Second-Guessing vs Grass is Greener on the Other Side

Second guess is defined as to question a decision or action that has already been completed. An example of second guess is when you make a decision and then you start to think about it a little more and decide another decision might have been better. Why do we, as seniors, find it necessary to second-guess ourselves so much in our later years?

Have you ever noticed that as we age, we find it harder and harder to make certain decisions and find ourselves putting things off because of one thing or another? I like to refer to this as second-guessing ourselves.

Are the decisions we make good things or should we be seeking another opinion on? And what if that other opinion differs from the decision we originally came up with?

Many of us, tend to say as we enter our twilight years, that getting old is not for sissies – usually based on problems with our health. Health problems, I can deal with. Usually with health problems the situation is that you either have a problem or you don’t, or you are told that in the near future, things are going to change and here is what you must do to be prepared for them. While we may not like it – hey – at our age, most of us try to roll with the punches and thus do what the doctor says.

Not so with the second-guessing type scenario. There is something you want to do that could possibly make your life better but there is that nagging question in the back of your head, will the change be for the better? We know that at our age nothing is guaranteed. The thought process is that hopefully, your life will change for the better but there is no guarantee hence the second-guessing and wondering if you are or will be doing the right thing.

This overall thought process raises so many questions, the main one being: Do we take the chance knowing that depending on what we eventually end up doing, we will have to live with the consequences as there will be no turning back. Or, do we withdraw into our shell like the turtle and say to ourselves – I know what I have in here – why risk it wondering if the grass will be greener on the other side?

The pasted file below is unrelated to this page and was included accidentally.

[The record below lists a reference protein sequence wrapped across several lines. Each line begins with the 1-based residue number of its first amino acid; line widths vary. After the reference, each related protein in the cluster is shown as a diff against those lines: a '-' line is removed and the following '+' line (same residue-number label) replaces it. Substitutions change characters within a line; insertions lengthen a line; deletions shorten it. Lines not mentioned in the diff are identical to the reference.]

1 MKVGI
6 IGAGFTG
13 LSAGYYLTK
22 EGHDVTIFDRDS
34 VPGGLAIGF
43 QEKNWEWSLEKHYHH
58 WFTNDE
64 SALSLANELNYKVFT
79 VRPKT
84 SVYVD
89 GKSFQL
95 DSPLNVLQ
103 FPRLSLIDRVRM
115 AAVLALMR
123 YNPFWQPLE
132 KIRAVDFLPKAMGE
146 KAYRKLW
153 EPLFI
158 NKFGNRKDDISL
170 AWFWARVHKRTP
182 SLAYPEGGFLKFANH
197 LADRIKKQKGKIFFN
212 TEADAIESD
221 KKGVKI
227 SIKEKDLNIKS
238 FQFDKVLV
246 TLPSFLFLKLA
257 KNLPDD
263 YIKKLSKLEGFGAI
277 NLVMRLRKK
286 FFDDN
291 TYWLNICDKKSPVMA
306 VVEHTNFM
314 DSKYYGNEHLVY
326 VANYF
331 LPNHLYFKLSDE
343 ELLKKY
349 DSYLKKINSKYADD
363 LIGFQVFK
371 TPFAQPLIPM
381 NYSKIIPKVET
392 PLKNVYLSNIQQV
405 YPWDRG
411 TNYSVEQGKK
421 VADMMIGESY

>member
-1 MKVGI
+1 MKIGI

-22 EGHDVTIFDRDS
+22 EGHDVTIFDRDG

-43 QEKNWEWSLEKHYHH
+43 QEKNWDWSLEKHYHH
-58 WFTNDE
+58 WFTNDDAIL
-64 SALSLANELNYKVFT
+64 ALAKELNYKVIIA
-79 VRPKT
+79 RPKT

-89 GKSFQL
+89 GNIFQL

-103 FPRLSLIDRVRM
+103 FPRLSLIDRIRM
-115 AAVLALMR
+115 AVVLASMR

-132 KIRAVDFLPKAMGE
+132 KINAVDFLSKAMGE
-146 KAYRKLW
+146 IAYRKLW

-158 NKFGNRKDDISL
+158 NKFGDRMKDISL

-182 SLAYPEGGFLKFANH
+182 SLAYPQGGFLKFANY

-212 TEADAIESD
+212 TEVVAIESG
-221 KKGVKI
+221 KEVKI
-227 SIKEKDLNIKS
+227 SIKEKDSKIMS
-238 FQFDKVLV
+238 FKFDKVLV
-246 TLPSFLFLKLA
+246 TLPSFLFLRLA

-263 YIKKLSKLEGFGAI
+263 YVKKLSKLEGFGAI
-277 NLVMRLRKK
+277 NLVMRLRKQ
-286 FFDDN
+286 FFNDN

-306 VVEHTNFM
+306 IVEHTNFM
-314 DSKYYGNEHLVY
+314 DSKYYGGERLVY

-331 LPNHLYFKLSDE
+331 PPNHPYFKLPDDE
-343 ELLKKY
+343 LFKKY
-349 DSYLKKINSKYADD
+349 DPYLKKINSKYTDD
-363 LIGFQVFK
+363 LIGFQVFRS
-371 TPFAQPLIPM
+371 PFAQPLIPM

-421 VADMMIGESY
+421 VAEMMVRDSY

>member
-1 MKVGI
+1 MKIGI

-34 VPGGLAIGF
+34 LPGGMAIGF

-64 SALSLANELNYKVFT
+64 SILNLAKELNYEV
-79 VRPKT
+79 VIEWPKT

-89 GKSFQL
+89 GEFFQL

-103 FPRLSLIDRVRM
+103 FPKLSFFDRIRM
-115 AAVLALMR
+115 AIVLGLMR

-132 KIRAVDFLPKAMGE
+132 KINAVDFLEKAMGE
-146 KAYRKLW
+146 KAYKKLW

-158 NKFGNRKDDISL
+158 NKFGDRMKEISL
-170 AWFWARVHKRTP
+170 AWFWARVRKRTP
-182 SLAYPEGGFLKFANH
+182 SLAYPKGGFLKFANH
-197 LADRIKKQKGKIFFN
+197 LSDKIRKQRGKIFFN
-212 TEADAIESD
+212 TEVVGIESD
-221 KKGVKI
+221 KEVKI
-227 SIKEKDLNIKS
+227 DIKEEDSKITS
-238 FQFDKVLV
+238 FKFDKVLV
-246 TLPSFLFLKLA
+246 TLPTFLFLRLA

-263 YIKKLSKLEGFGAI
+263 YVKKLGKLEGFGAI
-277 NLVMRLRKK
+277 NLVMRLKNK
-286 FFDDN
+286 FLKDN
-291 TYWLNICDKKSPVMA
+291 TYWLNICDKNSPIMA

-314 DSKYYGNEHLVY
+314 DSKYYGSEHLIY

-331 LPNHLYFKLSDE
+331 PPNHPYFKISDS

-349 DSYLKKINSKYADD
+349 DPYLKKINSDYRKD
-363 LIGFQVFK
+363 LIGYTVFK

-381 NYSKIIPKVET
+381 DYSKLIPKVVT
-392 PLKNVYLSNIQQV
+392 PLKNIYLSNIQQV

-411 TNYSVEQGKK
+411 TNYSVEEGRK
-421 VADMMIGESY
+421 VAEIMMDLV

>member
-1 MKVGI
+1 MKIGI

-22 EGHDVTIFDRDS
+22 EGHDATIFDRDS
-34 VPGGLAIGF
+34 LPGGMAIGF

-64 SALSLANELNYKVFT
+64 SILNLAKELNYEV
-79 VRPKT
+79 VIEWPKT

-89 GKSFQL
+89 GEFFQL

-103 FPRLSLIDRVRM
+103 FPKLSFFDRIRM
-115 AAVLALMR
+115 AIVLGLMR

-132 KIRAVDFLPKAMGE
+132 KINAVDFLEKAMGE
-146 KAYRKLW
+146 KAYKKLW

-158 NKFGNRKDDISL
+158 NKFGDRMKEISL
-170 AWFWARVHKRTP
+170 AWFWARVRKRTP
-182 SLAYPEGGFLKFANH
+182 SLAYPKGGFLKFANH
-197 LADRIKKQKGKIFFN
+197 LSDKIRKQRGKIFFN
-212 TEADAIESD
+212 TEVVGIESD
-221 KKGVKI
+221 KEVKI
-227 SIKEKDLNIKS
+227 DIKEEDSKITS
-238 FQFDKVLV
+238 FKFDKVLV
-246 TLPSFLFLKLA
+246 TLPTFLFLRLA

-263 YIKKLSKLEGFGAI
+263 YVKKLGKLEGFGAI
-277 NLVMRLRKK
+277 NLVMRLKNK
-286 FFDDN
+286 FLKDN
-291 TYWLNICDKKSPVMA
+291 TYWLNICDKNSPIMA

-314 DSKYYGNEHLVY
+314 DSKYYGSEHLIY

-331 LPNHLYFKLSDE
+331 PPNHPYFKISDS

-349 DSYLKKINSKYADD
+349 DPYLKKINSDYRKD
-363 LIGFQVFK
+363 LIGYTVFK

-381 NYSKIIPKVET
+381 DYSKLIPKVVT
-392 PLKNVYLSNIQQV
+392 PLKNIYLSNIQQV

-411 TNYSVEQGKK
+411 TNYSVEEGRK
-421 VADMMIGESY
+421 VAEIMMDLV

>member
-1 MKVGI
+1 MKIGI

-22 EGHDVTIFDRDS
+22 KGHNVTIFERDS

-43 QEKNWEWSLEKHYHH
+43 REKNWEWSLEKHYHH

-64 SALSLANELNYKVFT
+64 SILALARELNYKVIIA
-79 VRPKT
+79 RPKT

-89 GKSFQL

I am sure those of you reading this are aware that “the grass is greener syndrome” means that individuals having this syndrome have an inability to feel content with their life as it is, and relentlessly seek something better.  Having made it to the grand old age of 78 soon to be 79, I feel certain that this dilemma happens just as much during our retirement years as it did during our working years and thus the reason for the article. Chances are that many of us senior citizens have been in this dilemma more times than we care to admit to and in each case, my guess is that there were always a couple of hiccups along the way to make the challenge even more interesting.   

Why the word hiccups – primarily because it is these hiccups that make us question our initial decision (you know the one that put us in this position in the first place, thinking that the grass may be greener on the other side), thus opening the door to second-guessing ourselves.  

So, the question becomes: At what point in one’s lives do we feel content with where we are in life and thus no longer have to second-guess decisions that we may or may not make. Decisions we consider to be relevant to our future well-being?  

Interesting dilemma, isn’t it?

Until next time!

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Donut and Coffee

Thought I would write something different today – so I am going to share a “Drabble” with you entitled: Apple Fritter!

What is it about the day when we wake and know not what it is we hope to accomplish? Is it boredom? Pure laziness? Is this what retirement is all about? Shouldn’t there be something more? How do we overcome these slumps? I know – coffee and a donut! But then there is always the weight issue to be concerned about. But truly one donut and a cup of coffee shouldn’t make all that difference. Besides, my colonoscopy prep is tomorrow. How long will that donut be in me? Perhaps, I should go with an apple fritter instead. Yummy – can’t wait!

coffee and donut

Cooling Thoughts

One Day at a Time!

I have been reading selected readings from the Wit and Wisdom of Laura Ingalls Wilder and thought to myself that the knowledge imparted upon us in these short witticisms would also serve us well into our retirement years.  

“We would be much cooler and less tired if, instead of thinking of the weather and our weariness, we would try to remember the birds’ songs we heard in the early morning or notice the view of the woods and hills or of the valley and stream.”

I know that many of us like to think that we would not want to go back to the days of yesteryear, but after reading a passage like the above and then picturing in our minds the likes of which we see, hear, and read about today, one begins to wonder if the days of old with all the troubles they endured were as bad as some make them out to be.